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A spiritual practice, spiritual discipline or spiritual exercise includes any activity that one associates with cultivating spirituality.

Spiritual practices versus worship, east versus westEdit

Spiritual practices, like meditation, yoga and vegetarianism, have often been thought to characterize Eastern religion more than Western. Perhaps this comes from the perception that Eastern religion is more marked than Western religion by mysticism. This perception might be true to some degree, but even Western religious traditions that eschew mystical practices often have many practices and rituals which could count as a 'spiritual practice.'

In any case, Western religions, speaking generally, tend to focus on professed theological ideas more than in the east. The Islamic salat, for example, confesses the shahada, and Christian prayer in its many forms often focuses on God, God's character, Christ, or the surroundings of the person praying. By contrast, Buddhist meditation on koans focuses on absurd paradoxes as the key to the emptying of the (no-)self (anatman).

It may be useful to the reader to compare and contrast the notion of spiritual practice with that of worship, as well as the notions adoration, veneration, and prayer.

Hindu practicesEdit

In Hinduism, the practice of cultivating spirituality is known as sadhana.

Japa, the silent or audible repetition of a mantra, is a common Hindu spiritual practice.

See also

Buddhist practicesEdit

In Zen Buddhism, meditation (called zazen), the writing of poetry (especially haiku), painting, calligraphy, flower arranging, and the maintenance of Zen gardens are considered to be spiritual practices. The extensive Japanese and Korean Tea Ceremonies are also considered spiritual.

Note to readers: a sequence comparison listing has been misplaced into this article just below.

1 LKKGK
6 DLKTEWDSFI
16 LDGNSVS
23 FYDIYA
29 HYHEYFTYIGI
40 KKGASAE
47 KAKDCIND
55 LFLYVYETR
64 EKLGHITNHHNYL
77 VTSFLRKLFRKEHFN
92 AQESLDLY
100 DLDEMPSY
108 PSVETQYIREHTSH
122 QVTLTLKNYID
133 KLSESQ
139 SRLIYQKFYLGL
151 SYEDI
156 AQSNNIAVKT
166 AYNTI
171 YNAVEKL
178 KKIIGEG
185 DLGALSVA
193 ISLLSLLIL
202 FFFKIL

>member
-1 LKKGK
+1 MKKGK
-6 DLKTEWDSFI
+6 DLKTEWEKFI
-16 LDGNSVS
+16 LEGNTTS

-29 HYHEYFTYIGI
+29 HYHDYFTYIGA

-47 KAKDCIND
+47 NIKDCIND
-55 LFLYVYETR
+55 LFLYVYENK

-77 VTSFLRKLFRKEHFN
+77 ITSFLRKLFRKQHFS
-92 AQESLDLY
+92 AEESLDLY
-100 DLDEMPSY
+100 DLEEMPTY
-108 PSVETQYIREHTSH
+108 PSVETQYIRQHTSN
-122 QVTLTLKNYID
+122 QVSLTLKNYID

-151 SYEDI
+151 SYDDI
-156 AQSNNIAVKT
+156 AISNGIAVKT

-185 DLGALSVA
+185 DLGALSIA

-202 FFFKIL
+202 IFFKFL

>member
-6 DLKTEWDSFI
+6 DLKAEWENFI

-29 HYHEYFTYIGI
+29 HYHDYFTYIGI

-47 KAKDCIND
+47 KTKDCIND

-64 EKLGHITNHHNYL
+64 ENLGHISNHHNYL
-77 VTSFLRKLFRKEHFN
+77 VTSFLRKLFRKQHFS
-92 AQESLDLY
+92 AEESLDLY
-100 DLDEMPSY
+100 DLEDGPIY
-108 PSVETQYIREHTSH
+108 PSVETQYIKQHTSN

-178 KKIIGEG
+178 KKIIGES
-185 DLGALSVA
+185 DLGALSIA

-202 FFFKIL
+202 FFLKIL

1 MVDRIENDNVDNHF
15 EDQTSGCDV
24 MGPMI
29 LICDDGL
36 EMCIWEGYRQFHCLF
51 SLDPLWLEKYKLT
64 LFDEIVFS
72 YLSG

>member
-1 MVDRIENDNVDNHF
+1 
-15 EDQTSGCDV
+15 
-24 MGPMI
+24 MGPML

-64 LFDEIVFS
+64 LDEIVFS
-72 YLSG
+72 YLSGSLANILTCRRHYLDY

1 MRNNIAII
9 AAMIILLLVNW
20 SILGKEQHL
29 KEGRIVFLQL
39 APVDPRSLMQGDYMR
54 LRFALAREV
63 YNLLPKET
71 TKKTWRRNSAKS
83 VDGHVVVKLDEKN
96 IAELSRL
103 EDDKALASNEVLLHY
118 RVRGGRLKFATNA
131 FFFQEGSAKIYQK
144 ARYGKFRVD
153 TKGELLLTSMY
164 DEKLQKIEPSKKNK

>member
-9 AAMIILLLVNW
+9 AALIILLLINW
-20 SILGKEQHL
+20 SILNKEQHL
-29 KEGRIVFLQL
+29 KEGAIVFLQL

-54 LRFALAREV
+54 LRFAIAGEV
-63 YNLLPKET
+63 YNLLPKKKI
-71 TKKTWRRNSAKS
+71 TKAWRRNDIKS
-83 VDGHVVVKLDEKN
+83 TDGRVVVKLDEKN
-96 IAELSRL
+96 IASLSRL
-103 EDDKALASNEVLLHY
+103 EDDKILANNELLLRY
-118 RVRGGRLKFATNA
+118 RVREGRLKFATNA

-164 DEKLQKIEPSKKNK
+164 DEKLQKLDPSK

Chinese spiritual practicesEdit

Some martial arts, like Aikido and Jujitsu, are considered spiritual practices by their practitioners.

New Age and new religious movement practicesEdit

Passage meditation was a practice recommended by Eknath Easwaran which involves the memorization and silent repetition of passages of scripture from the world's religions.

Adidam (the name of both the religion and practice) taught by Adi Da Samraj uses an extensive group of spiritual practices including ceremonial invocation (puja) and body disciplines such as exercise, a modified yoga, dietary restrictions and bodily service. These are all rooted in a fundamental devotional practice of Guru bhakti based in self-understanding rather than conventional religious seeking.

Muslim practicesEdit

Spiritual practices that are practiced by Sufis include Dhikr, Muraqaba, Qawwali, Sama and Sufi whirling.

Christian practicesEdit

Spiritual practices that have characterized Western religion include prayer, baptism, monasticism, chanting, celibacy, the use of prayer beads, mortification of the flesh, Christian meditation, and Lectio Divina.

The Religious Society of Friends (also known as the Quakers) practices silent worship, which is punctuated by vocal ministry. Quakers have little to no creed or doctrine, and so their practices constitute a large portion of their group identity.

A well-known writer on Christian spiritual disciplines, Richard Foster, has emphasized that Christian meditation focuses not of the emptying of the mind or self, but rather on the filling up of the mind or self with God. [1]

See also

Jewish practicesEdit

References & BibliographyEdit

Key textsEdit

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Additional materialEdit

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External links Edit

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